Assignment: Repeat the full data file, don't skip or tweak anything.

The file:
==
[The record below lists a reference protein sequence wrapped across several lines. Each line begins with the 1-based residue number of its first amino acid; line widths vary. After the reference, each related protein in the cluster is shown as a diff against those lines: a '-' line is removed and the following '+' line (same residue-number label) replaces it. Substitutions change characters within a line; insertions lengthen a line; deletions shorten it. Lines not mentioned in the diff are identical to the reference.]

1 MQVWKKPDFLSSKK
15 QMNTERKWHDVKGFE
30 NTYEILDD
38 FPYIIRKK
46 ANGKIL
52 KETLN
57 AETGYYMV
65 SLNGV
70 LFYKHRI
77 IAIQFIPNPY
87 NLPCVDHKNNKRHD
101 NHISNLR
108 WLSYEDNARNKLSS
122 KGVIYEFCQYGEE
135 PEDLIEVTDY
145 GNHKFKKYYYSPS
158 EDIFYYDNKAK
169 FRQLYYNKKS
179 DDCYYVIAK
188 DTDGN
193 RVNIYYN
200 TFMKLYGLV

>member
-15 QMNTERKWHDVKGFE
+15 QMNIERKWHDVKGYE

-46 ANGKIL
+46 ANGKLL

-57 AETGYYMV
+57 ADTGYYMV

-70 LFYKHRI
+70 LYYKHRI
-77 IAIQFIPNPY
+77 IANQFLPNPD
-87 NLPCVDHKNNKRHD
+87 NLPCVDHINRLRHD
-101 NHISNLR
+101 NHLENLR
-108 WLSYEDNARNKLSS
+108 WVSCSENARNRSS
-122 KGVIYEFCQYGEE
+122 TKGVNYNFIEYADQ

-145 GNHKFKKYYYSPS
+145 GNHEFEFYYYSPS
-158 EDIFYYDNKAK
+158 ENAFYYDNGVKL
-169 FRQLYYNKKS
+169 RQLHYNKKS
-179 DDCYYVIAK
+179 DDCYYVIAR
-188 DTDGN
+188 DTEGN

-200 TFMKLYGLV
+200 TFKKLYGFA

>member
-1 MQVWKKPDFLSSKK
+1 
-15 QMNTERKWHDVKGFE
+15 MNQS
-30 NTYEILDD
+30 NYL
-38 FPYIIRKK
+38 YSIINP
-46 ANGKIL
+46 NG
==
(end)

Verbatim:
[The record below lists a reference protein sequence wrapped across several lines. Each line begins with the 1-based residue number of its first amino acid; line widths vary. After the reference, each related protein in the cluster is shown as a diff against those lines: a '-' line is removed and the following '+' line (same residue-number label) replaces it. Substitutions change characters within a line; insertions lengthen a line; deletions shorten it. Lines not mentioned in the diff are identical to the reference.]

1 MQVWKKPDFLSSKK
15 QMNTERKWHDVKGFE
30 NTYEILDD
38 FPYIIRKK
46 ANGKIL
52 KETLN
57 AETGYYMV
65 SLNGV
70 LFYKHRI
77 IAIQFIPNPY
87 NLPCVDHKNNKRHD
101 NHISNLR
108 WLSYEDNARNKLSS
122 KGVIYEFCQYGEE
135 PEDLIEVTDY
145 GNHKFKKYYYSPS
158 EDIFYYDNKAK
169 FRQLYYNKKS
179 DDCYYVIAK
188 DTDGN
193 RVNIYYN
200 TFMKLYGLV

>member
-15 QMNTERKWHDVKGFE
+15 QMNIERKWHDVKGYE

-46 ANGKIL
+46 ANGKLL

-57 AETGYYMV
+57 ADTGYYMV

-70 LFYKHRI
+70 LYYKHRI
-77 IAIQFIPNPY
+77 IANQFLPNPD
-87 NLPCVDHKNNKRHD
+87 NLPCVDHINRLRHD
-101 NHISNLR
+101 NHLENLR
-108 WLSYEDNARNKLSS
+108 WVSCSENARNRSS
-122 KGVIYEFCQYGEE
+122 TKGVNYNFIEYADQ

-145 GNHKFKKYYYSPS
+145 GNHEFEFYYYSPS
-158 EDIFYYDNKAK
+158 ENAFYYDNGVKL
-169 FRQLYYNKKS
+169 RQLHYNKKS
-179 DDCYYVIAK
+179 DDCYYVIAR
-188 DTDGN
+188 DTEGN

-200 TFMKLYGLV
+200 TFKKLYGFA

>member
-1 MQVWKKPDFLSSKK
+1 
-15 QMNTERKWHDVKGFE
+15 MNQS
-30 NTYEILDD
+30 NYL
-38 FPYIIRKK
+38 YSIINP
-46 ANGKIL
+46 NG